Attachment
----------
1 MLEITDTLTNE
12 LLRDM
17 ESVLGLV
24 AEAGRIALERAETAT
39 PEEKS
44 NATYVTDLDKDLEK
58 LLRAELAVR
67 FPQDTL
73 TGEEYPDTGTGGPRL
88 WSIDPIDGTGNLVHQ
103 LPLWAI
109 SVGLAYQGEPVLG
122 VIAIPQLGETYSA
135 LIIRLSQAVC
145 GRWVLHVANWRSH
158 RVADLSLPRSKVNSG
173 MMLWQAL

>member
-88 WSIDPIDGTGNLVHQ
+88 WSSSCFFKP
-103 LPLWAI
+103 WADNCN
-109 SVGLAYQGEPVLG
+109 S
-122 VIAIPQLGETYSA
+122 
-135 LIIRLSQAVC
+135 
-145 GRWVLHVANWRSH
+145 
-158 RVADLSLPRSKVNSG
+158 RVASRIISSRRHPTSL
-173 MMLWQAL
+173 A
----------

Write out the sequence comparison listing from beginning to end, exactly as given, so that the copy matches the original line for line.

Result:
1 MLEITDTLTNE
12 LLRDM
17 ESVLGLV
24 AEAGRIALERAETAT
39 PEEKS
44 NATYVTDLDKDLEK
58 LLRAELAVR
67 FPQDTL
73 TGEEYPDTGTGGPRL
88 WSIDPIDGTGNLVHQ
103 LPLWAI
109 SVGLAYQGEPVLG
122 VIAIPQLGETYSA
135 LIIRLSQAVC
145 GRWVLHVANWRSH
158 RVADLSLPRSKVNSG
173 MMLWQAL

>member
-88 WSIDPIDGTGNLVHQ
+88 WSSSCFFKP
-103 LPLWAI
+103 WADNCN
-109 SVGLAYQGEPVLG
+109 S
-122 VIAIPQLGETYSA
+122 
-135 LIIRLSQAVC
+135 
-145 GRWVLHVANWRSH
+145 
-158 RVADLSLPRSKVNSG
+158 RVASRIISSRRHPTSL
-173 MMLWQAL
+173 A